8 Project Scheduling Techniques to Align Timelines & Resources

Building a project schedule isn't as difficult as it appears, especially if you use these tried-and-true project scheduling techniques.
Nicole Tiefensee

Projects are complex, and can have a lot of moving parts. As a project manager, keeping on top of all of those parts can be a constant juggle. Project scheduling is how you keep all those juggling balls in the air, and not drop one.

Project schedules align the timeline of your project and the scope of the work involved with the availability of the resources you need. Your schedule lays out how these three work together to get you to the result at the end.

There are a wide range of project scheduling techniques you can use. Your preference as a project manager, or the exact nature of your project, will lend itself towards a particular technique.


Why is project scheduling important?

Imagine there are five phases of work that goes into your project. Within those five phases, there are five different teams who’ll contribute to the work that’s needed.

Each of those five different teams have their own separate work schedules that they have to align in order to work on your project in the right sequence. Then, throw in the additional equipment they need, which are booked by other areas of the business for their own uses. 

There are many other factors that can come into play depending on what your project is. You can see how it’s important to have good project management scheduling to come up with a smooth plan to bring all those elements of your project together harmoniously. 


8 project scheduling techniques that all project managers should know about

1) Critical path method (CPM)

The critical path method is commonly used in the construction sector, and involves identifying the longest sequence of dependent tasks within a project. 

Dependent tasks are those that must be completed in order to progress the project to the next stage. For example, in building a house, you can’t put the roof on until the frames are up. The reason you look for the longest sequence is because this is essentially the largest block of work that can only be done once something else has been finished.

There are often many other tasks that can be done at various times, and these are called float tasks.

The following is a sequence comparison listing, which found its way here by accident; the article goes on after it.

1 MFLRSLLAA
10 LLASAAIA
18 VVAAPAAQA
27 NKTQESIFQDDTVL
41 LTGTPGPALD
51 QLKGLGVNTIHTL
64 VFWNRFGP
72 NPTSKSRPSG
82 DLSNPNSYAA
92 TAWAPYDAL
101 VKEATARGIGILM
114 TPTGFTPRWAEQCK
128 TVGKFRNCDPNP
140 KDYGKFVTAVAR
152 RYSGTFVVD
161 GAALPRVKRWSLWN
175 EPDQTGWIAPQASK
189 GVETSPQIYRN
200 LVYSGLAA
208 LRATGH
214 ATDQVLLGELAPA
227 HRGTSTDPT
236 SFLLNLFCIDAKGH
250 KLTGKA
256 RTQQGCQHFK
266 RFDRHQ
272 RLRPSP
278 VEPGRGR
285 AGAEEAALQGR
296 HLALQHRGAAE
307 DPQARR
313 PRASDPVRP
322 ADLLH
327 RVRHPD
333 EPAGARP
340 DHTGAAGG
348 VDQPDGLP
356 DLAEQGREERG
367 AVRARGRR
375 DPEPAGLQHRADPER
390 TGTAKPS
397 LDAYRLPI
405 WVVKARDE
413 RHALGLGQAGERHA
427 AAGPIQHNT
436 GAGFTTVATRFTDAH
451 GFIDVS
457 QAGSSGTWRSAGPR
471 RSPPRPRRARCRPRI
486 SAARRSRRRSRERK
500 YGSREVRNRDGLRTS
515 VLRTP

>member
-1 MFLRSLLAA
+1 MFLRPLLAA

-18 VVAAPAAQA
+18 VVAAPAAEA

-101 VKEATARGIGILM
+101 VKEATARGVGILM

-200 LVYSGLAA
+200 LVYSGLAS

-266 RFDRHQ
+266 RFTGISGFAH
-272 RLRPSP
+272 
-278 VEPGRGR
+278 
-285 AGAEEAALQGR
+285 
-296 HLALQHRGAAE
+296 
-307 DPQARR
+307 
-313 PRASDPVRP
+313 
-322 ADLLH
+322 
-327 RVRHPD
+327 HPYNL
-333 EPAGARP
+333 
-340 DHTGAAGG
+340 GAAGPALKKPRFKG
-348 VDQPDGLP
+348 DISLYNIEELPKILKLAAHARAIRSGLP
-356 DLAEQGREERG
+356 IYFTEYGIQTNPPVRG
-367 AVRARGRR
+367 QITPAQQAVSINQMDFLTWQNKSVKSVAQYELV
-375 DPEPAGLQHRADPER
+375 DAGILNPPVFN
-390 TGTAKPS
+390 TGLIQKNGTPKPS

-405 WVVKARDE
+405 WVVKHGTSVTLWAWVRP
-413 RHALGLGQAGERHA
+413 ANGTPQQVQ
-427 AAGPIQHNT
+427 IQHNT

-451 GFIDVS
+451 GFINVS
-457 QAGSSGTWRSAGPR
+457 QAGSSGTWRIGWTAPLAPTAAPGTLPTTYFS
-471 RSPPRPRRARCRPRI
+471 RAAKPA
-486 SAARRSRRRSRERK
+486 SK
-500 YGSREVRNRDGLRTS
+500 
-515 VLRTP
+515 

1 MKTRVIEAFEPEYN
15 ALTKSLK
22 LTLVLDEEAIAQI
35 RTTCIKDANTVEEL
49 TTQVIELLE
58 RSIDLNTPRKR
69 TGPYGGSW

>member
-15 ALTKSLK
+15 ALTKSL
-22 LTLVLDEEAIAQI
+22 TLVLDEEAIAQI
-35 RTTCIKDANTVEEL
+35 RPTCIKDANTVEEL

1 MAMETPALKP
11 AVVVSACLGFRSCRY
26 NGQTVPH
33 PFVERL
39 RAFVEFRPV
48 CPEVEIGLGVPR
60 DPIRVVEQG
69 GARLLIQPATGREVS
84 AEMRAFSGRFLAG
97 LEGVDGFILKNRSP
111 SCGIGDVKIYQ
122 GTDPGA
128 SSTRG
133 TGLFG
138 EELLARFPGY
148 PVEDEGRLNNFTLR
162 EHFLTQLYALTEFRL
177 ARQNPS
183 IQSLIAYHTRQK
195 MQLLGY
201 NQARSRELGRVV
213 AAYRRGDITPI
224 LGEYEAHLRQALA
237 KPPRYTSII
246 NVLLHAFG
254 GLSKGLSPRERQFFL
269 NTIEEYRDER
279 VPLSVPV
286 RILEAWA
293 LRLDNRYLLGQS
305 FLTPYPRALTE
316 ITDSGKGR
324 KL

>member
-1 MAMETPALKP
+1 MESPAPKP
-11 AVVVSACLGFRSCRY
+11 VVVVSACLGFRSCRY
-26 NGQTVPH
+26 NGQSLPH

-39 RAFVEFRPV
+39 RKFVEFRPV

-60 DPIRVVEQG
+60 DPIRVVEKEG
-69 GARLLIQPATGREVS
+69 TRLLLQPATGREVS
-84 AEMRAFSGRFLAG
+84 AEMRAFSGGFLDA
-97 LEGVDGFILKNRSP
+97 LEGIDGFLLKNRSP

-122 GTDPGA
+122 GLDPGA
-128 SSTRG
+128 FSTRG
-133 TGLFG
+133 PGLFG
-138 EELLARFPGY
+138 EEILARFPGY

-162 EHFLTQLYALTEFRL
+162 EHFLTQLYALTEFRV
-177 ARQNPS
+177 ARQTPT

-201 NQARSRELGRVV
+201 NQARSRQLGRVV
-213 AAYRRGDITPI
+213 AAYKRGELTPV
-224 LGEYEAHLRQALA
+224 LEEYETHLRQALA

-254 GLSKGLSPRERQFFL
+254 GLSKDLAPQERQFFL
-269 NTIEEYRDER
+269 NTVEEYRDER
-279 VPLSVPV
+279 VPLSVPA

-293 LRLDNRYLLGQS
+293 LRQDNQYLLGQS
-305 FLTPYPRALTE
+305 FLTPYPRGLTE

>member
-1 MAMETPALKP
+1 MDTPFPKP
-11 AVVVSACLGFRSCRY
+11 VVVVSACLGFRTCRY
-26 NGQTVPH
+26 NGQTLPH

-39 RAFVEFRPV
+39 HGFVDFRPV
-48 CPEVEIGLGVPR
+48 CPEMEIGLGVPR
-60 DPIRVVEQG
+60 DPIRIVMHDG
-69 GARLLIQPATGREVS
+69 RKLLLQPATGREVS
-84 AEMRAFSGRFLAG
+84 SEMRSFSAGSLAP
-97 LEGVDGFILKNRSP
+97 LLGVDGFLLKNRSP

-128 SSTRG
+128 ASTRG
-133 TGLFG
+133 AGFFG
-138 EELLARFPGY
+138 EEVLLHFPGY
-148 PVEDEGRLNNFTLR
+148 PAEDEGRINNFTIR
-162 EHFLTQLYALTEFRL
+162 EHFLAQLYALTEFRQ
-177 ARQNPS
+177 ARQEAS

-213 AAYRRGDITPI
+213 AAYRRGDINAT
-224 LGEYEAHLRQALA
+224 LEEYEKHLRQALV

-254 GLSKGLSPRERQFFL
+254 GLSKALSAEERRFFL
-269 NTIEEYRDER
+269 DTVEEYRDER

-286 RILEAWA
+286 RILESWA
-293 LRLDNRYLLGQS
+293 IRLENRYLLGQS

To find the critical path, list all individual tasks in order, identify the dependent tasks, and design a project schedule with these as your starting point.

2) Program evaluation and review technique (PERT)

The program evaluation and review technique is another scheduling method that’s often seen in construction.

It involves making a visual timeline of all the pieces of work that goes into your project. This is your PERT chart.

From there, calculate three things:

  • Optimistic time (O). The fastest possible time to complete your project.
  • Pessimistic time (P). The longest time it might take to complete your project.
  • Most likely time (M). If there are no unexpected problems, a realistic estimate for how long it’ll take to complete your project.

You can calculate an informed timeline using the formula (O+4M+P)/6.

Calculating O, P, and M may be hard, but other techniques such as Gantt charts (see below) can help you.

3) Gantt charts

Gantt charts bring a whole new level of visibility to your project tracking as it’s rolled out. They allow you to see real time data on how your project is unfolding against your expectations, both in terms of time and expense.

The Gantt chart technique is a spreadsheet that has lines for specific tasks, blocks for specific stages, a plan for the resources you require and more. It’s particularly useful for being able to see the flow of work that goes into your project from beginning to end.  

You can build your Gantt chart manually in a standard spreadsheet, or you can purchase templates with built-in automation that require less manual input.

4) Duration compression

Duration compression is a way of completing your project quicker. You can implement this technique from the very beginning, or mid-way through your project if you realize it’s taking longer than you’d hoped.